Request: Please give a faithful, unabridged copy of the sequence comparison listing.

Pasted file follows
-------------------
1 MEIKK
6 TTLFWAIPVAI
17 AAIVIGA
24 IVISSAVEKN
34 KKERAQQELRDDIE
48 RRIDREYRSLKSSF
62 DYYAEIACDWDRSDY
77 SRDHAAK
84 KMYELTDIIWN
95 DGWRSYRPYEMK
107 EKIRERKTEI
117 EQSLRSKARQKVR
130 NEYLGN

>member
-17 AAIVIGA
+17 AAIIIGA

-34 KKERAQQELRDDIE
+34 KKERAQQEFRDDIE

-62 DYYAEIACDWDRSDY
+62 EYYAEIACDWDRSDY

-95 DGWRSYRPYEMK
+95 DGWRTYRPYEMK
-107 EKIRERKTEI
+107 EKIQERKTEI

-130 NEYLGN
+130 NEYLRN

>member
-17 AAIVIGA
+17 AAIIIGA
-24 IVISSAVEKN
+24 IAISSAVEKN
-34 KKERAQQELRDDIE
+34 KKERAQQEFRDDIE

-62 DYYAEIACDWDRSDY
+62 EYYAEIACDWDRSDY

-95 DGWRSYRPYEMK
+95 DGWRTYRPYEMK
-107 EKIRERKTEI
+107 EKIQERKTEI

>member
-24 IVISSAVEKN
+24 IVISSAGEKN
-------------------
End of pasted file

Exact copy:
1 MEIKK
6 TTLFWAIPVAI
17 AAIVIGA
24 IVISSAVEKN
34 KKERAQQELRDDIE
48 RRIDREYRSLKSSF
62 DYYAEIACDWDRSDY
77 SRDHAAK
84 KMYELTDIIWN
95 DGWRSYRPYEMK
107 EKIRERKTEI
117 EQSLRSKARQKVR
130 NEYLGN

>member
-17 AAIVIGA
+17 AAIIIGA

-34 KKERAQQELRDDIE
+34 KKERAQQEFRDDIE

-62 DYYAEIACDWDRSDY
+62 EYYAEIACDWDRSDY

-95 DGWRSYRPYEMK
+95 DGWRTYRPYEMK
-107 EKIRERKTEI
+107 EKIQERKTEI

-130 NEYLGN
+130 NEYLRN

>member
-17 AAIVIGA
+17 AAIIIGA
-24 IVISSAVEKN
+24 IAISSAVEKN
-34 KKERAQQELRDDIE
+34 KKERAQQEFRDDIE

-62 DYYAEIACDWDRSDY
+62 EYYAEIACDWDRSDY

-95 DGWRSYRPYEMK
+95 DGWRTYRPYEMK
-107 EKIRERKTEI
+107 EKIQERKTEI

>member
-24 IVISSAVEKN
+24 IVISSAGEKN